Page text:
New Seafish chairman confident of winning levy appeal Published: 11 June, 2010
Interview by John Whitehad with Fishupdate
JOHN Whitehead, the new chairman of Seafish, said last night that he was confident the organisation will eventually win any appeal to the Supreme Court on the Seafish Levy decision. But he stressed that Seafish first had to get leave to appeal from the Supreme Court – and he expected a decision on that in the next few weeks.
Seafish lost more than half its income in a shock High Court of Appeal decision in March which ruled that British Seafood did not have to pay the levy on imported fish. Ironically, the ruling came just after British Seafood collapsed financially and was placed into administration. Since then many of its subsidiary operations have been sold off.
John Whitehead , who has spent many years in the food and seafood industry, stepped up from deputy chairman and was appointed interim chairman earlier this week following the retirement of Charles Howeson as chairman.
He told Fishupdate in an exclusive interview that he was looking forward to his new role, but admitted that he faced challenging times.
He said: “My priority is to win the appeal, Of course we still have to get permission from the Supreme Court to appeal and, hopefully, that decision should come through soon. If it is in our favour I don’t expect the Supreme Court case to be heard until well into the autumn.”
In the meantime, Seafish has received an interim loan of around £200,000 from Defra to help it through the next few months.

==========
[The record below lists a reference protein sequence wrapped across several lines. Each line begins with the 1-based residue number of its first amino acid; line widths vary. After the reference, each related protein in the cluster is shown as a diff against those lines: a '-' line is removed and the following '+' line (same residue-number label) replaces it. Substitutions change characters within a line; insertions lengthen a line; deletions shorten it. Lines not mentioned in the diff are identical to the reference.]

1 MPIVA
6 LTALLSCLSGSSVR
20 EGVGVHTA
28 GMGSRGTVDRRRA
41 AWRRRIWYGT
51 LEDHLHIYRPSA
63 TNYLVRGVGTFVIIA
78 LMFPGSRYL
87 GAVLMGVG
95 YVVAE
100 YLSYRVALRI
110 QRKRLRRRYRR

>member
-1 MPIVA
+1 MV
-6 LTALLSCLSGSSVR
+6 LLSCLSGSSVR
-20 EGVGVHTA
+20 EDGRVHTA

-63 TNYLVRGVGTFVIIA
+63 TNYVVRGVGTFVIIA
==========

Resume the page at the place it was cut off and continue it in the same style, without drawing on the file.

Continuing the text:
Mr Whitehead said he was confident that Seafish would win any appeal. The Appeal Court earlier this year only looked at landings. It did not take into account what was recorded in Hansard when Seafish was set up by Act of Parliament in 1981. He said it was the will of Parliament at that time that the levy should apply to ALL fish. Indeed, when the Channel Tunnel Act was passed it was agreed that any fish which came through the tunnel should be subject to the levy.”
Mr Whitehead, who started his career with the Eskimo Frozen Food Company in Grimsby, said he had received many message of support from people within the fishing industry. “I have a lot of good memories of Grimsby,” he said.
He added: Our work goes on. Obviously because we have lost so much of our income we have had to cut back in certain areas, but hopefully that will eventually be restored.” He said the Grimsby office of Seafish would continue to function.
“More importantly, we are working on a fully effective plan to improve our service to industry over the next three years and focus hard on delivering value for money against industry investment in us.”